“Beware of Artists” - Actual poster issued by Senator Joseph McCarthy in 1950s, at height of the red scare.
"This is my therapy dragon, she’s for my panic attacks. I attack, everyone panics."
no but imagine
Rocket Raccoon and Groot wearing matching shirts
'If lost return to Groot' and 'I am Groot'
Work related complaining beneath the cut
Known as the Irish Elk
Megaloceros was a genus of deer found throughout Eurasia from the late Pliocene through the Late Pleistocene [3 million to 8,000 years ago]. They were important herbivores during the Ice Ages. [ Wikipedia ]
The [so-called] Irish Elk was a species of Megaloceros and one of the largest deer that ever lived. Its range extended across Eurasia, from Ireland to east of Lake Baikal, during the Late Pleistocene. The latest known remains of the species have been carbon dated to about 7,700 years ago in Siberia.
Although most skeletons have been found in Irish bogs, the animal was not exclusively Irish.
It was also not closely related to either of the living species currently called elk (the European elk, known in North America as the moose, and the North American elk, or wapiti); for this reason, the name “Giant Deer” is used in some publications. [Wikipedia]
Animalia > Chordata > Mammalia > Artiodactyla > Cervidae >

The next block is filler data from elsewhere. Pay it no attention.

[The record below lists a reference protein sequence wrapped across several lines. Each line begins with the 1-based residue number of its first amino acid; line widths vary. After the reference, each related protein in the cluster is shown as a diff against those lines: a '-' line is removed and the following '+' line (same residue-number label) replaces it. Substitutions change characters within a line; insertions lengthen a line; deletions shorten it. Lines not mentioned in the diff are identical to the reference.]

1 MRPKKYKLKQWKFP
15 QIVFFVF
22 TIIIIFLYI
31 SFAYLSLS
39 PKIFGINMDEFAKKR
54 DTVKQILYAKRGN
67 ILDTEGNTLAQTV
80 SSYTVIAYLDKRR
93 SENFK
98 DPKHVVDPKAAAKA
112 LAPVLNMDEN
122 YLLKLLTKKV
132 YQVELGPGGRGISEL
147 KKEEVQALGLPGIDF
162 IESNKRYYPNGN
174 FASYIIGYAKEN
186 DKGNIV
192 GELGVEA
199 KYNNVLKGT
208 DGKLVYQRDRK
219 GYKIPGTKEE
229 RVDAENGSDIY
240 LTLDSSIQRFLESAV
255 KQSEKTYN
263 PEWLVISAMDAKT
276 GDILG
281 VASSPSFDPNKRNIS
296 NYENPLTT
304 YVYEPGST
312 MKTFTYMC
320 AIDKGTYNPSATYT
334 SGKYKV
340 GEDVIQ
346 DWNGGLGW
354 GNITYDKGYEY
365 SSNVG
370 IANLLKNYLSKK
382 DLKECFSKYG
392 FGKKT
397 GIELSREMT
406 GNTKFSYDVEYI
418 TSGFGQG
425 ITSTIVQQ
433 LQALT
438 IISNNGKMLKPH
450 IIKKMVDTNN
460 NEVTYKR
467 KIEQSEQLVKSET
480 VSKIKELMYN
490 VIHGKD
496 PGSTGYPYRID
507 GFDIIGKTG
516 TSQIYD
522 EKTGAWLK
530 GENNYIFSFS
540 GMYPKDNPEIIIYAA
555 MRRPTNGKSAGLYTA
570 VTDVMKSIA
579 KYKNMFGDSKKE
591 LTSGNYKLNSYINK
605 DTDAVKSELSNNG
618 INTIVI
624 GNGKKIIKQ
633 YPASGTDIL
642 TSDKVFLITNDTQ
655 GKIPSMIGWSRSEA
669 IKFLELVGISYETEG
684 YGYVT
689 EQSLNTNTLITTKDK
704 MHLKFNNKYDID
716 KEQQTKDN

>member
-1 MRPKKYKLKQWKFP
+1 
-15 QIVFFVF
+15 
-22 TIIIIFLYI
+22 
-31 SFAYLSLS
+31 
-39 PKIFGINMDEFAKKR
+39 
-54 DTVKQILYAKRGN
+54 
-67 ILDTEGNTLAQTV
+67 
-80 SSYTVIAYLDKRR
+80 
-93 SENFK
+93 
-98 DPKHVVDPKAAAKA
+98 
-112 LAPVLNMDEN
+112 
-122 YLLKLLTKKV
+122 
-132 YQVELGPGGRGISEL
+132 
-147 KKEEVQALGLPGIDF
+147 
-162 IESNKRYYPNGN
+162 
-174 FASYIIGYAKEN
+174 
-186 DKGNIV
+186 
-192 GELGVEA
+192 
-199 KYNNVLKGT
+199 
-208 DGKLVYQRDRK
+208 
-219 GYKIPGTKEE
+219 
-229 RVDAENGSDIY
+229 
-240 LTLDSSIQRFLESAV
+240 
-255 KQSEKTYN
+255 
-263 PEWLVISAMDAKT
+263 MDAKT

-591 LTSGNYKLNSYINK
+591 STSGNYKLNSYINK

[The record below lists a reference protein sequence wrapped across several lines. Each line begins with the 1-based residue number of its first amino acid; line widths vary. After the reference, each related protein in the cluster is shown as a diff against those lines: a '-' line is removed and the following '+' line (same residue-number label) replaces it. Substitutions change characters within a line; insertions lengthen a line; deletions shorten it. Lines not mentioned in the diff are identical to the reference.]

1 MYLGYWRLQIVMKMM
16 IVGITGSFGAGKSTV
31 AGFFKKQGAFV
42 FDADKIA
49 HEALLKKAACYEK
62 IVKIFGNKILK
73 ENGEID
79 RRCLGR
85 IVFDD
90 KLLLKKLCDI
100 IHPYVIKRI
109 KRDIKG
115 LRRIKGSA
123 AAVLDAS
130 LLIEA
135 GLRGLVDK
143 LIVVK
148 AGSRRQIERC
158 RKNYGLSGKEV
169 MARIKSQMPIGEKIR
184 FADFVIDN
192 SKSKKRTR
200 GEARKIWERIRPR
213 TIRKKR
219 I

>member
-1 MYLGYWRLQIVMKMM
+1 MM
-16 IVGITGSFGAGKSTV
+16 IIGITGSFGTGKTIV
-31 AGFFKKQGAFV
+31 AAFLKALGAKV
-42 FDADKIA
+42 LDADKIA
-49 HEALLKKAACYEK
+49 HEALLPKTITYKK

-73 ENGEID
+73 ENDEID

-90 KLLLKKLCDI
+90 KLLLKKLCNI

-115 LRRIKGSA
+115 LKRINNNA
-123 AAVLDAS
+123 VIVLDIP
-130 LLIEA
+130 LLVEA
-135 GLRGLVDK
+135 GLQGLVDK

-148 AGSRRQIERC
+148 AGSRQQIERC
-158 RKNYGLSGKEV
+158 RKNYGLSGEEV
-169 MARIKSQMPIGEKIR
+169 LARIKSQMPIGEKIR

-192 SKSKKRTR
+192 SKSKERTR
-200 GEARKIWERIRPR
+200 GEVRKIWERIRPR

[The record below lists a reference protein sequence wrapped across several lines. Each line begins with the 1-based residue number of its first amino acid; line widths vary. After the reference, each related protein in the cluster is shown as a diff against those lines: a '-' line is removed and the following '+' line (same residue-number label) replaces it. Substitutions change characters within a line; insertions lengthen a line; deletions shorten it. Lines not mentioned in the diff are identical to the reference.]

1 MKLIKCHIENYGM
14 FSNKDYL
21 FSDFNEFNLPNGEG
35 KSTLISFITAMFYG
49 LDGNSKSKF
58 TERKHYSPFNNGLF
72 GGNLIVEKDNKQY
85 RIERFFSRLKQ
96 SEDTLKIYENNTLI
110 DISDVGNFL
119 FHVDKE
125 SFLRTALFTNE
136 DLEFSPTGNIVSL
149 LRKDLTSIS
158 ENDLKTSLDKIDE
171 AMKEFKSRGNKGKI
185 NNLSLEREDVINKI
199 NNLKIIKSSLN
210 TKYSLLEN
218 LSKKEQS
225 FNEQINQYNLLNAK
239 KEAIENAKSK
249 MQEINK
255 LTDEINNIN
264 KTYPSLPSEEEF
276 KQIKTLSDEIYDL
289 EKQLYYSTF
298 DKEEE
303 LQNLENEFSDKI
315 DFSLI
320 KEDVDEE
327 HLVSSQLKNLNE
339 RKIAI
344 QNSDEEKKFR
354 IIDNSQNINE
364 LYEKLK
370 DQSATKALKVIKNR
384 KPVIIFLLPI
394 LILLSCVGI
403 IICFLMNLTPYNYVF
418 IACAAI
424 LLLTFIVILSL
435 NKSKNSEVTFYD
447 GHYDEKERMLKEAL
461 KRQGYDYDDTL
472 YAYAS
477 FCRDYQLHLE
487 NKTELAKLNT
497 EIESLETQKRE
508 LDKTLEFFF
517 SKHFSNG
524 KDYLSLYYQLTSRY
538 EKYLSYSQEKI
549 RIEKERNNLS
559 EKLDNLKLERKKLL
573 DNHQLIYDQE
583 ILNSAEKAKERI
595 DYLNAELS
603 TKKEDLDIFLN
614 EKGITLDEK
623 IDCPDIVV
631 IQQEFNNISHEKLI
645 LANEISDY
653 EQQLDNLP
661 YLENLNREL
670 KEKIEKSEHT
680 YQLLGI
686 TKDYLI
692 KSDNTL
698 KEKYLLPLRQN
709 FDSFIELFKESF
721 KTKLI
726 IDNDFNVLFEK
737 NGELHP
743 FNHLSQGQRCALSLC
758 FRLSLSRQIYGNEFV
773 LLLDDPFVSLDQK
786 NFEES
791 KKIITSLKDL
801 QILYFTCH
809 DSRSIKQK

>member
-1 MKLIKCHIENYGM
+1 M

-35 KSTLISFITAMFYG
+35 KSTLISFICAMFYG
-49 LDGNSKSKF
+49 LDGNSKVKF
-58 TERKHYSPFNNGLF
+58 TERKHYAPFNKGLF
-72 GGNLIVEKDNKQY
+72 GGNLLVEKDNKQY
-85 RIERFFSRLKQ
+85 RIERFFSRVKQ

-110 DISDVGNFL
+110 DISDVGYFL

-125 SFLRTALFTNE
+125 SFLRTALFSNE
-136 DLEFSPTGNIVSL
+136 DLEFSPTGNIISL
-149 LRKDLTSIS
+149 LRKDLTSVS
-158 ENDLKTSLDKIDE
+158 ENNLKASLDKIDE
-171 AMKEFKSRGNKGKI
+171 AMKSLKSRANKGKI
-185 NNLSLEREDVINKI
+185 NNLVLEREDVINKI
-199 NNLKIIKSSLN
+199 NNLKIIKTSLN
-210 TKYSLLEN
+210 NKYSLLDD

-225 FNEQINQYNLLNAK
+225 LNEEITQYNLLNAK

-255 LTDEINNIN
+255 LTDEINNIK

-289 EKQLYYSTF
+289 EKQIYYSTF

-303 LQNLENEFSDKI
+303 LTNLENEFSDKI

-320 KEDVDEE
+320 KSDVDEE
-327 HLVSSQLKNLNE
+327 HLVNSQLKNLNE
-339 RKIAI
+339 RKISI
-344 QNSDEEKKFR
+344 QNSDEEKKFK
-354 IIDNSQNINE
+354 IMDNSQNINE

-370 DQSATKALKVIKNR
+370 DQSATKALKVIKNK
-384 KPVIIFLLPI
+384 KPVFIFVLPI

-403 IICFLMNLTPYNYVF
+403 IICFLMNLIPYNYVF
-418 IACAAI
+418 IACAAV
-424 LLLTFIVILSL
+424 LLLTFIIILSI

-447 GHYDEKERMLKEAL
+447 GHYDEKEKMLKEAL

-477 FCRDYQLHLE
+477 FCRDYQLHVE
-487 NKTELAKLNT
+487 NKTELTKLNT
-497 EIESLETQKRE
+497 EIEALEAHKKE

Except for the print at the bottom, all images are from Wikipedia.
SECOND from bottom
Megaloceros with line of dots, from the 17,300-year-old cave art at Lascaux [France]. Read more about the paleolithic art at Lascaux …
Behold, the fossil elk [source of image - probably downloaded from an online library’s scanned set of 19th century illustrations]
|—||Kevin Kelly (via we-are-star-stuff)|
The Course of Empire is a five-part series of paintings created by Thomas Cole in the years 1833-36. It is notable in part for reflecting popular American sentiments of the times, when many saw pastoralism as the ideal phase of human civilization, fearing that empire would lead to gluttony and inevitable decay.
The series of paintings depicts the growth and fall of an imaginary city, situated on the lower end of a river valley, near its meeting with a bay of the sea. The valley is distinctly identifiable in each of the paintings, in part because of an unusual landmark: a large boulder is precariously situated atop a crag overlooking the valley. Some critics believe this is meant to contrast the immutability of the earth with the transience of man.
'You can keep your bearings by fixing your eyes on a single point', explains the Scientist.
While Nameless agreed that this sounded rather sensible, it also seemed to be missing the larger picture. To which the Scientist replies, ‘You’d rather be sick?’
I’ll be at TCAF this weekend at Booth #168, with the Spera crew, sharing table space with amazing creators Kyla Vanderklugt, Afu Chan and Josh Tierney!
I’ll also be carrying copies of Nameless and the Scientist Book 1 and various prints; please do drop by for a chat!
|—||Virginia Woolf, Orlando (via talesofpassingtime)|